The Israeli authorities also issued at least 17 demolition orders this week, mainly against residential structures, in East Jerusalem and in Area C, placing nine Palestinian families at-risk of displacement.

This week's demolitions bring the total number of Palestinian structures demolished by the Israeli authorities in the West Bank in 2013 to 662 and the number of people displaced to 1,100, a 10 per cent and 24 per cent increase, respectively, over the equivalent figures during 2012 (604 and 886 respectively).


GAZA STRIP


Worrying escalation results in two fatalities and 16 injuries

The reporting period witnessed one of the most serious episodes of violence since the ceasefire reached in November 2012, resulting in two fatalities (one Israeli and one Palestinian) and 16 Palestinian injuries. The escalation began on 24 December, when a Palestinian sniper shot and killed an Israeli man carrying out repair works along the fence between Gaza and Israel. In response, the Israeli army carried out a series of airstrikes and tank and artillery shots across the Gaza Strip, targeting primarily military training facilities. One of the tank shells hit a civilian house in Al Maghazi refugee camp, killing a three-year-old girl and injuring three of her family members; it remains unclear what was the target of the attack. Another 16 civilians were also injured during the Israeli attacks. Over the course of the escalation, Palestinian armed groups fired a number of projectiles towards Israel, most of which fell short of their targets within the Gaza Strip, resulting in no casualties or damage.

Incidents in the context of the enforcement of access restrictions along the fence and at sea also continued during the week. In two separate incidents, Israeli forces fired teargas canisters at Palestinian civilians approaching the fence, injuring seven of them, who were treated for tear gas inhalation. Additional incidents of warning shots along the ARA, which did not result in casualties, were reported during the week. On at least four occasions during the week, the Israeli navy opened warning fire at Palestinian fishing boats sailing near the 6 NM limit, forcing them ashore.

Despite the increase in violence during the week, the number of civilian deaths and injuries during 2013 (6 and 76 respectively) is the lowest since the beginning of the second Intifada in September 2000.



Electricity supply and exports further disrupted due to closure of Kerem Shalom Crossing

In response to the killing of the Israeli man on 24 December, the Israeli authorities closed the Kerem Shalom crossing, which is the only crossing for goods between Gaza and Israel currently operational, for four days, including the weekend (25-28 December). Israeli and Palestinian human rights organizations raised concern that the closure amounts to collective punishment, prohibited under international law.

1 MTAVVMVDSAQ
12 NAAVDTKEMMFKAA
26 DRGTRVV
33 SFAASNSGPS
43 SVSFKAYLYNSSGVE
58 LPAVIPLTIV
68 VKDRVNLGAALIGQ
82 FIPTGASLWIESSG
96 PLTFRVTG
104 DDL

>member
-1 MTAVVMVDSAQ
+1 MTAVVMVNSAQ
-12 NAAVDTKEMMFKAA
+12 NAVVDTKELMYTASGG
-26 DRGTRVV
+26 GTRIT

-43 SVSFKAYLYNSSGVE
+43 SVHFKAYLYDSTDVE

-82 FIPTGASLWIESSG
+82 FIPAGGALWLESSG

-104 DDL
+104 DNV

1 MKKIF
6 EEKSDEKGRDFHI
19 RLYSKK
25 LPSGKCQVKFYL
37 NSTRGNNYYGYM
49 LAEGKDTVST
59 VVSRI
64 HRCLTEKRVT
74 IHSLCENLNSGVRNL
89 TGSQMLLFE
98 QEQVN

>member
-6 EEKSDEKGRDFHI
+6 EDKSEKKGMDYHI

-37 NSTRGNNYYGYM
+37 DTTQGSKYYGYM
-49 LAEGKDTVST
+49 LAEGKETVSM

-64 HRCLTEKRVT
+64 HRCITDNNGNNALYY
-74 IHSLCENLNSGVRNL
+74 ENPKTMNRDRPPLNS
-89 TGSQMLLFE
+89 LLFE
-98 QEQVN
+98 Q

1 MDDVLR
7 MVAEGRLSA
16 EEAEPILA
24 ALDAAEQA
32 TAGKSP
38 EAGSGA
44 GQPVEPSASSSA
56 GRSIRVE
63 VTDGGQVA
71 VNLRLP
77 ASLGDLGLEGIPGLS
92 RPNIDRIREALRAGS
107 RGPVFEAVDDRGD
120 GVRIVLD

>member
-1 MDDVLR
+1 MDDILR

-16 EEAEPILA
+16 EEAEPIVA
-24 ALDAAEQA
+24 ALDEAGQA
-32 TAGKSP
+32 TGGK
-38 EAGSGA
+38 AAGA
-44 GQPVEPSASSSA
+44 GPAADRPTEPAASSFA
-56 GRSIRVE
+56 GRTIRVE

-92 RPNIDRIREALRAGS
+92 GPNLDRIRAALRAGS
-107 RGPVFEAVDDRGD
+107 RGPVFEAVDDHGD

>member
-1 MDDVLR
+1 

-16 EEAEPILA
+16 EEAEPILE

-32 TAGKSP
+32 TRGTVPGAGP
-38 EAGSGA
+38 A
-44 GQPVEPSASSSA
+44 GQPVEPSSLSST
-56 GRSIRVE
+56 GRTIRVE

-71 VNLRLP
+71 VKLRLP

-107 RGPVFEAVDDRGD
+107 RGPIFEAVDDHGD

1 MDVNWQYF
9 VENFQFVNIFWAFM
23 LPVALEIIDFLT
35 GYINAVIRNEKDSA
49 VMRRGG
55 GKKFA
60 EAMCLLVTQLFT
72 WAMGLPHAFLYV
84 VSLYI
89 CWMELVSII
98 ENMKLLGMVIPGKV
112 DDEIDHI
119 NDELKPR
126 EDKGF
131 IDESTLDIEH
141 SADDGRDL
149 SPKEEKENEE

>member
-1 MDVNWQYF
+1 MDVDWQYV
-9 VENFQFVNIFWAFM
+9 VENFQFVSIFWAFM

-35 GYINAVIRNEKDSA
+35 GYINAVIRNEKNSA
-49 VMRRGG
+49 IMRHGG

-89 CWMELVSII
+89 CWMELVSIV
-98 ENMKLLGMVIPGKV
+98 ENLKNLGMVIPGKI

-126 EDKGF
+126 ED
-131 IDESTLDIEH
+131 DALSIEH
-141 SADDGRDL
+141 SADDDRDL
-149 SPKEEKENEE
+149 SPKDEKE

The closure forced the Gaza Power Plant (GPP) to shut down on 27 and 28 December, due to a lack of fuel, resulting in power cuts of up to 16 hours per day, compared to approximately 12 hours per day in most areas, in the previous days. Following the reopening of the Crossing and the resumption of fuel supply on 29 December, the GPP restarted operations, producing 60 megawatts of electricity, less than 13 per cent of the current demand.
The closure of Kerem Shalom Crossing also disrupted the limited export of cash crops from Gaza to markets abroad. In this context, some 12 tonnes of strawberries, seven tonnes of cherry tomatoes and 100,000 cut flowers were delayed for several days in warehouses undermining the quality of the produce. This is expected to reduce the farmers' income, adding to the losses sustained as a result of the winter storm that hit the region on 11-14 December. Overall, during the reporting period (22-28 December 2013), 10 truckloads of cash crops exited Gaza to international markets. Since June 2007, Israel has prohibited the transfer of goods from Gaza to West Bank or Israeli markets.

The import of cooking gas was also affected by the closure of the Kerem Shalom Crossing, resulting in the entry of only 633 tonnes compared to 1,167 during the previous week. Similarly to other critical goods, the supply of cooking gas to the Gaza Strip has been severely cut due to the halt in smuggling via the illegal tunnels under the border with Egypt. At the same time, the demand has increased due to winter weather conditions, as well as due to the increased use of cooking gas to run transportation given fuel shortages.


Rafah Crossing update

After a partial opening for three days (24-26 December), allowing only 961 travelers to cross into Egypt, the Egyptian authorities closed Rafah Crossing on 27 December. Another 1,214 people entered Gaza, 129 were denied entry and some 400 travelers were turned back on the Palestinian side after waiting to Cross. The number of people crossing is well below the average of 1,860 people crossing per day in June 2013. In December, Rafah Crossing was closed for 23 days, up from 20 days in November. In recent years, the Rafah Crossing has functioned as the primary exit and entry point to the Gaza Strip for Palestinians, due to the long-standing restrictions imposed by Israel on movement of people via the Erez Crossing.

In the context of the increasing closure of Rafah, the World Health Organization (WHO) reported that the number of applications for permits to leave Gaza for medical treatment through the Erez Crossing with Israel (to the West Bank, Israel or Jordan) is 47 percent higher this year compared to 2012. On average, 91 percent of these applications were approved. Nevertheless due to access restrictions at Erez Crossing and the infrequent opening of Rafah Crossing, it is estimated that hundreds of patients are unable to access specialized services. According to the IDF, in early December, a man referred to medical treatment in the West Bank due to an eye problem was arrested at the Erez Crossing on the grounds of membership with a Palestinian armed group, where he allegedly served as a sniper.